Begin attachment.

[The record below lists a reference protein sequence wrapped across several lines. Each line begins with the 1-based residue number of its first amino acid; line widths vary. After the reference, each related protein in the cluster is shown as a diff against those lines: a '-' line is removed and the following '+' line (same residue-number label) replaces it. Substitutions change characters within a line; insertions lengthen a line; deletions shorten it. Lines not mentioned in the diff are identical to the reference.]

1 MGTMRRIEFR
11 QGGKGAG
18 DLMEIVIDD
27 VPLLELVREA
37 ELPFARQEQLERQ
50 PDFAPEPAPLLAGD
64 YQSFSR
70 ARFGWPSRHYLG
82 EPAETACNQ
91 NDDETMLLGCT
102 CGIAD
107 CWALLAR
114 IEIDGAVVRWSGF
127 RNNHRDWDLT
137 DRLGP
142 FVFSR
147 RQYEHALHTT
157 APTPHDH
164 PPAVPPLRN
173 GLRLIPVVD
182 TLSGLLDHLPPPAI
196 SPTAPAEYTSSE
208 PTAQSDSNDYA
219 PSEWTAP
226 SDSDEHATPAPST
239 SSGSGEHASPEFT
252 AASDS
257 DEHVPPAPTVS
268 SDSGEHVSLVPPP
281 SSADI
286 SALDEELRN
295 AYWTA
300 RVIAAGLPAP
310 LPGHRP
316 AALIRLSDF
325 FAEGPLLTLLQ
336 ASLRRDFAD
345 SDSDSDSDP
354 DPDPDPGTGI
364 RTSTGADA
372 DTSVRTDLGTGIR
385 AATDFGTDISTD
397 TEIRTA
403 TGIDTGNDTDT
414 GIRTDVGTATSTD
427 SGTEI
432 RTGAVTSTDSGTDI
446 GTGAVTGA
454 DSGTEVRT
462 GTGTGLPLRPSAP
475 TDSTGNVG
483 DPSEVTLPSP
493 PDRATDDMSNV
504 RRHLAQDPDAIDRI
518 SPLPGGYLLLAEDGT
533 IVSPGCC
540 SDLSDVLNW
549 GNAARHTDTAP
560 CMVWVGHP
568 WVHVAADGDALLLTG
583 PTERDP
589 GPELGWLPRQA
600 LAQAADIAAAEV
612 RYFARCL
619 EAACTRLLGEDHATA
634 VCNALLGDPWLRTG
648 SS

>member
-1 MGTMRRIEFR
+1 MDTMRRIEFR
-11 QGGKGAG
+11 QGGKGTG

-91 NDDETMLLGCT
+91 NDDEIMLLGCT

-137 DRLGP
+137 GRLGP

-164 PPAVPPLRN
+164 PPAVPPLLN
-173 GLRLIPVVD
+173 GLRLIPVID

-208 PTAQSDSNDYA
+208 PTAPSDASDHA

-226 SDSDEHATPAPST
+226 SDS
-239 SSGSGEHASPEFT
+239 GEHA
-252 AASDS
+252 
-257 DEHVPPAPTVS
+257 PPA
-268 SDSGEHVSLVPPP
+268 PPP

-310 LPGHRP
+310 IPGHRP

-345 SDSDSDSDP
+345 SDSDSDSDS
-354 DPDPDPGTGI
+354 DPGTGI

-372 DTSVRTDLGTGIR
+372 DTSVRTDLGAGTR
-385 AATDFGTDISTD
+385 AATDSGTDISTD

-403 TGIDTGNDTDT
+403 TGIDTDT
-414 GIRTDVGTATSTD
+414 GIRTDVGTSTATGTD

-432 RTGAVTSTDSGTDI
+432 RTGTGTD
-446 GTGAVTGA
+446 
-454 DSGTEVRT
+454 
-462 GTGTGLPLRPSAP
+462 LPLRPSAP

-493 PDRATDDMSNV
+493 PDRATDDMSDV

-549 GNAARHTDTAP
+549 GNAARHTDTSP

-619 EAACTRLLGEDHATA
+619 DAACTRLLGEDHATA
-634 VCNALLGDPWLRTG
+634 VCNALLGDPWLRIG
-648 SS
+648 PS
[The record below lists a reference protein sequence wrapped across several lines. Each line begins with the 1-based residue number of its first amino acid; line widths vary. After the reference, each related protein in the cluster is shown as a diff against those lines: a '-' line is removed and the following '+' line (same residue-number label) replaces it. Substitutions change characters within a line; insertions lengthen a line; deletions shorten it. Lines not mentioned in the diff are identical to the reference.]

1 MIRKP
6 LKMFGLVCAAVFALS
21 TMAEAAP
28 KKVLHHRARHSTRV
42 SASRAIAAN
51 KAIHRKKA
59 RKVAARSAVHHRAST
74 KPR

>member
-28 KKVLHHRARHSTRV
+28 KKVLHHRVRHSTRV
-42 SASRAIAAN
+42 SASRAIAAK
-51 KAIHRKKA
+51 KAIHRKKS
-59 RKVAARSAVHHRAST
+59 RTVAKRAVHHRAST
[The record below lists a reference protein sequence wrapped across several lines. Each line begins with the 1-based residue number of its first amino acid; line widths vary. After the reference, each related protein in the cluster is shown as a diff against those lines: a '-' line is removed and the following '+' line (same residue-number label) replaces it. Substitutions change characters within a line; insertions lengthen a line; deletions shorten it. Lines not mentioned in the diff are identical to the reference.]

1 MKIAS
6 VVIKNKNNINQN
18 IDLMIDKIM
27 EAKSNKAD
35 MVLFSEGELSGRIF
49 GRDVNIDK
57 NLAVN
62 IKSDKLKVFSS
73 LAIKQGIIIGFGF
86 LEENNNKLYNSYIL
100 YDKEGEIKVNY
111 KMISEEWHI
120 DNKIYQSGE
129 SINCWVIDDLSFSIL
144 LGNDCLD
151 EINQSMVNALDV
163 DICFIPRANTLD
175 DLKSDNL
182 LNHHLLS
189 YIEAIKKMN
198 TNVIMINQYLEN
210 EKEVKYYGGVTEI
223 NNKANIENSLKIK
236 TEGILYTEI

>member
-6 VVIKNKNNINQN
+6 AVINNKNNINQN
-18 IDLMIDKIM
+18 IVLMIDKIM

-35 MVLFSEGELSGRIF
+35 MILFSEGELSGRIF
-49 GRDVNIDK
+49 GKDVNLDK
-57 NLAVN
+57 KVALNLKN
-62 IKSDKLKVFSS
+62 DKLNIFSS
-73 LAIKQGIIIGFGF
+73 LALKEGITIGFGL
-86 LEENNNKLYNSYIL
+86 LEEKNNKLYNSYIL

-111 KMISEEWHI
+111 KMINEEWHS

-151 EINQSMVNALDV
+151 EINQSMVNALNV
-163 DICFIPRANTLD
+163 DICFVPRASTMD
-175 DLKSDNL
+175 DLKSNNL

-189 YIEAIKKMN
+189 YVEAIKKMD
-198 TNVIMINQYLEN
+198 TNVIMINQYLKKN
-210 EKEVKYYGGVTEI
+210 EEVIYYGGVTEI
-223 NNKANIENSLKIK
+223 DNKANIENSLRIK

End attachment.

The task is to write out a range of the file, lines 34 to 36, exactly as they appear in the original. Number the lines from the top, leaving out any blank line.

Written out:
300 RVIAAGLPAP
310 LPGHRP
316 AALIRLSDF